War Never Ends: I Went Back To Vietnam To See Where My Uncle Died

How my uncle's death in the Vietnam War, over fifty years ago, has impacted me.

Author collecting the dirt where her uncle died in Hue Vietnam. Courtesy Of Author

I don’t know what I expected; I guess I wished I’d see a ghost or some other sign. But as I rode through the small villages of Vietnam on a motorbike, with my arms around my husband Julian’s stomach, I watched the vast and overwhelming beauty fly by: the rice paddies, the water buffalo, the school kids racing each other on bicycles.

Snuggled up against Julian, it was easy to watch the world float by. He has the most wide-open heart I’ve ever known. Julian trusts the good in the world in a way that it really shouldn’t be trusted. His loving perspective buoys me up, even in my darkest times. Feeling peaceful is easy around him, and giving in to misery is nearly impossible. Believe me, I’ve tried to give in. 


I yelled hello to the school kids from the back of the motorbike as we passed. One kid shouted back, “Nice to meet you. My name is Hoang, what’s yours?” I yelled back, “My name is Heather Box!” Their hysteria from talking to a foreigner in English faded as we rode on. 

War Never Ends: I Went Back To Vietnam To See Where My Uncle Died Photo by author


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One of the members of his platoon said my uncle died by a small stream. I passed dozens of streams that day, each time wondering if that was the one he died by.

We parked our bikes and looked out. The sun hit the streams making them twinkle. The breeze brushed my face so soft it made me sleepy. Amid all this beauty I struggled to imagine the horrendous violence that happened right here on this dirt. I was incapable of imagining my uncle, looking like me with his small chin, lying dead here. 

It made me light-headed and crazy-mad, that in his short life, he had to be a part of and bear witness to the darkest of humanity’s violence. 


I wanted to stand on the edge of the road, snap my fingers, and bring all the dead bodies back to life, even if it was just for a few minutes, so they could call their families and tell them they loved them. Maybe they could tell them where exactly they were when they died. Because dying by a stream in an unknown place leaves families with overwhelming emptiness, with nothing to grab onto.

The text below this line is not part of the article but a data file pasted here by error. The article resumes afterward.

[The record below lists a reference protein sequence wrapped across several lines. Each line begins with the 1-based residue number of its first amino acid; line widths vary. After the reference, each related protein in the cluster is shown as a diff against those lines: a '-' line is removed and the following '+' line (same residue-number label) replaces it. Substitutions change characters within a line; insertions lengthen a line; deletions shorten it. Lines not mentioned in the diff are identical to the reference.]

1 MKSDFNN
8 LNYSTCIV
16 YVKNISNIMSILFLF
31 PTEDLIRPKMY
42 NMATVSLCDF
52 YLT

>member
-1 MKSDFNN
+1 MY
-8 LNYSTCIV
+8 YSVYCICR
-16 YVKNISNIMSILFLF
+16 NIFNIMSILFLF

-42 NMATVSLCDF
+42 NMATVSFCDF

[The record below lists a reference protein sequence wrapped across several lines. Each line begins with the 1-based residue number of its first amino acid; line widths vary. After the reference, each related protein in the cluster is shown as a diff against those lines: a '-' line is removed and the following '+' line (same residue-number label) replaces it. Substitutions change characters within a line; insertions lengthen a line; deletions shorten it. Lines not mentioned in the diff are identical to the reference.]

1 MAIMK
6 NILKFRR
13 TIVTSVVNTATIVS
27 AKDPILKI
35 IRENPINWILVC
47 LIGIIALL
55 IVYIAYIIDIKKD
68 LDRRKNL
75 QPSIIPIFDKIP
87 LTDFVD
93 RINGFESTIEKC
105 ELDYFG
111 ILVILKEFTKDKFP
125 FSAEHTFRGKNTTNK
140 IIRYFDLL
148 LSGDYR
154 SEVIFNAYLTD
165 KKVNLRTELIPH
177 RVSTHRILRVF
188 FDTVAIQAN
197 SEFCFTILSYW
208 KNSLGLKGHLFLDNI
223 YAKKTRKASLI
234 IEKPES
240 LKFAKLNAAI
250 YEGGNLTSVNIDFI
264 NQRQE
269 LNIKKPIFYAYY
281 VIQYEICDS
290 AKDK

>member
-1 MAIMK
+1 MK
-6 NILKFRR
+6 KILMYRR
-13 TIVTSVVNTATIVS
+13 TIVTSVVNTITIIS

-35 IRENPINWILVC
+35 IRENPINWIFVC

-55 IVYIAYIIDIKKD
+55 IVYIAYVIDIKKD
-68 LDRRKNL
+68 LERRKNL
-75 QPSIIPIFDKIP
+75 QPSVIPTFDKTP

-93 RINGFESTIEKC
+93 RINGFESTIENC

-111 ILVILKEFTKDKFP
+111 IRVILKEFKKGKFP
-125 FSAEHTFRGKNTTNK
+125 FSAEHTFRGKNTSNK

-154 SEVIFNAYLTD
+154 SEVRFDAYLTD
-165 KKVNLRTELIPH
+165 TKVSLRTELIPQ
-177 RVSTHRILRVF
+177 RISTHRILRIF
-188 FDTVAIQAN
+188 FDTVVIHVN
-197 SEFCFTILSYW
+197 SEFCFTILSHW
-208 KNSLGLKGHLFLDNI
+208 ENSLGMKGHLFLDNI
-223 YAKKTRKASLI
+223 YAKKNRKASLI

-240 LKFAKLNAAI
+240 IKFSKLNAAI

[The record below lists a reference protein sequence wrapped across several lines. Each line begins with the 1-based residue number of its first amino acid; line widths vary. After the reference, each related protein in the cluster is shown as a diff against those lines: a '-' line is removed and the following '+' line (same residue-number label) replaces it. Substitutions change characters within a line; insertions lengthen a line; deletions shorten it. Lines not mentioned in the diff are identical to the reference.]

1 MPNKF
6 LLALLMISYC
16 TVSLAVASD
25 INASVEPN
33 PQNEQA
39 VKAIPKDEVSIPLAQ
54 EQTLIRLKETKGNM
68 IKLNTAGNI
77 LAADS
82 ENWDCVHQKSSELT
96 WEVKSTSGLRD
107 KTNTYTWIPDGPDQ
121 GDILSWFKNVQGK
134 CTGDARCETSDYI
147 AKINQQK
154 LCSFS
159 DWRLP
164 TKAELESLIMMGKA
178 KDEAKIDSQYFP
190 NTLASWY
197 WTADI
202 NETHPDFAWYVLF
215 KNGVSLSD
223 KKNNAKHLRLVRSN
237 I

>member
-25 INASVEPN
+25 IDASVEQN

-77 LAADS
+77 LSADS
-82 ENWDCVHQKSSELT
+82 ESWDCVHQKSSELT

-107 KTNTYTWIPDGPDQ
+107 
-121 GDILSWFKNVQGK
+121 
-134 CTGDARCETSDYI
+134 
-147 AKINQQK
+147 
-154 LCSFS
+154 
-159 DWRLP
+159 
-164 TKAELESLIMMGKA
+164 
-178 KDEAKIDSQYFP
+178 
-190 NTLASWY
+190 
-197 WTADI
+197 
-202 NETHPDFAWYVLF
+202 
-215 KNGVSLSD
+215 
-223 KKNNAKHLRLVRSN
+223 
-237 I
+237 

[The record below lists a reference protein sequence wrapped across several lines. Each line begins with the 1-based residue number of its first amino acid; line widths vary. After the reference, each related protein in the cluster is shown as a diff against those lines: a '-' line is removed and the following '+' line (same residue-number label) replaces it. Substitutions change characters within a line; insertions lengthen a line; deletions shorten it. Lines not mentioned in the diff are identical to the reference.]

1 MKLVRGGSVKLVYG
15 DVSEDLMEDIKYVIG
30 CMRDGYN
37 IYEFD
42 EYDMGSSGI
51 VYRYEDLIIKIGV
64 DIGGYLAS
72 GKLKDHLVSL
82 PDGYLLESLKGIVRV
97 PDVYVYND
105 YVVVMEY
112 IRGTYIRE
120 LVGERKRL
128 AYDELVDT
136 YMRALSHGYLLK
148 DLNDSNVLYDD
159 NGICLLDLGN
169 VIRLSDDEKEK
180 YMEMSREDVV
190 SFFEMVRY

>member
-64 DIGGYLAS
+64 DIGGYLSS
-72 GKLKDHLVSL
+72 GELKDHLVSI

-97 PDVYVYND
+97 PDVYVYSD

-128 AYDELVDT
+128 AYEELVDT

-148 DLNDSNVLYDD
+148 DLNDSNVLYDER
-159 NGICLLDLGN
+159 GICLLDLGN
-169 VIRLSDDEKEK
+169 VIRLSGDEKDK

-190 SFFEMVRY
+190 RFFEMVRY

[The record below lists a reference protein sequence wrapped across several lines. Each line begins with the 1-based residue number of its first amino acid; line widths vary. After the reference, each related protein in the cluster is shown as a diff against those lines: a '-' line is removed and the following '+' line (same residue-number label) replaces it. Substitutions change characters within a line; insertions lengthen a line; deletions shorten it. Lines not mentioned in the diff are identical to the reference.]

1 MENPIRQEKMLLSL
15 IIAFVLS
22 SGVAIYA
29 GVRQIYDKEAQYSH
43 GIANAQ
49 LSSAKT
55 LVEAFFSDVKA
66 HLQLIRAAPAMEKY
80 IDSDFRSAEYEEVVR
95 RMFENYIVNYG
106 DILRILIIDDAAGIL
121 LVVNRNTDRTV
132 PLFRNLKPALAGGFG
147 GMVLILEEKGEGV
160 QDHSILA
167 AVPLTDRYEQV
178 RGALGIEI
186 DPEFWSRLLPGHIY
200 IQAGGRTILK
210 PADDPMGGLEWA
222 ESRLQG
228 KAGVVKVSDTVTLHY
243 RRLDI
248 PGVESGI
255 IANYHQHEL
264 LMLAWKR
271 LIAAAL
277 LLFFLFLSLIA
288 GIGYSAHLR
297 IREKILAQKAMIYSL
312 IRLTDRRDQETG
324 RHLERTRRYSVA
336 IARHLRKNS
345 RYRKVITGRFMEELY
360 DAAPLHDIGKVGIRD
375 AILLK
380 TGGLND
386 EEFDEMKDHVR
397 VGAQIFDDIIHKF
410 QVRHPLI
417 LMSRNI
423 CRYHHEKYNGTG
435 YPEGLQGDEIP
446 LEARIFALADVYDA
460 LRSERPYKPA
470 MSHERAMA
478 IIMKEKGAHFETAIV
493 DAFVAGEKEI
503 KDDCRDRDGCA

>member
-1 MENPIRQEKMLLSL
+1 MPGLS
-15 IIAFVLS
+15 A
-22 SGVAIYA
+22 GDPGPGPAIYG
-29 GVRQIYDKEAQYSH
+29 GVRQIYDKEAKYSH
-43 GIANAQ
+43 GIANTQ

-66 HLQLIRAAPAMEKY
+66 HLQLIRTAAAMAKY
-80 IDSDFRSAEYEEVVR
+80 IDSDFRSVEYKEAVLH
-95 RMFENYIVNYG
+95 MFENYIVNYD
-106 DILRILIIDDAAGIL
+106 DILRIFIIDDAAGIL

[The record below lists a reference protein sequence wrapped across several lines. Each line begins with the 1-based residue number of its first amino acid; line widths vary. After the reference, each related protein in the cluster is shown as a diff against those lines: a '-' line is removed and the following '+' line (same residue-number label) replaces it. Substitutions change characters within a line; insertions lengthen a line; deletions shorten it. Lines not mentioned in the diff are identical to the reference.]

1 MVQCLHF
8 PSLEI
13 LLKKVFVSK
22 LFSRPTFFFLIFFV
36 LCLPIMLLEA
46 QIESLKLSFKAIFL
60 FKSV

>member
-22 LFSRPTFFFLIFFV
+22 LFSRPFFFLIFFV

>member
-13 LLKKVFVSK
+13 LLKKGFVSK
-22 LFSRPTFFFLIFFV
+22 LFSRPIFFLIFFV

That’s why I was there, I guess. I was trying to throw a spark into that nothingness for my dad.

It breaks my heart anew every time I think about my 22-year-old dad and his best friend Doug driving down the empty Los Angeles highways to the train station at 3 a.m. to meet my uncle’s body returning from Hue, Vietnam. As my Dad was driving away from the train station he committed himself to go back to Vietnam to see where his brother had died. A generation later, I turned that commitment into a family mission and decided to take it on. 

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With my Grandpa’s spirit in my heart and my Dad and his siblings in my mind, I took all the different maps they had sent me — some from war books, others from satellite maps — and went out searching for some trace of my uncle.

It’s a mission so many people impacted by war — veterans, refugees pushed out by war, and their families — have gone on before, to visit or revisit the land. Everyone goes for a different reason, whether it be to find peace, to apologize, to see their homeland, to try to connect with a loved one, to understand history, or something else.

My mission wasn’t fully flushed out, but I knew I wanted to stand where my Uncle had died and see if I could feel him. I knew I wanted to make any small gesture to try to transform the legacy of hate my family was involved in in Vietnam. 

When I was in my apartment in San Francisco it felt like such an abstract mission that was probably going to be impossible, but sitting in the cafe in Hue looking at maps with the cafe owner who grew up there, the journey felt so doable. She told me the best place to rent a scooter and how to get to the fields where my uncle spent his last moments.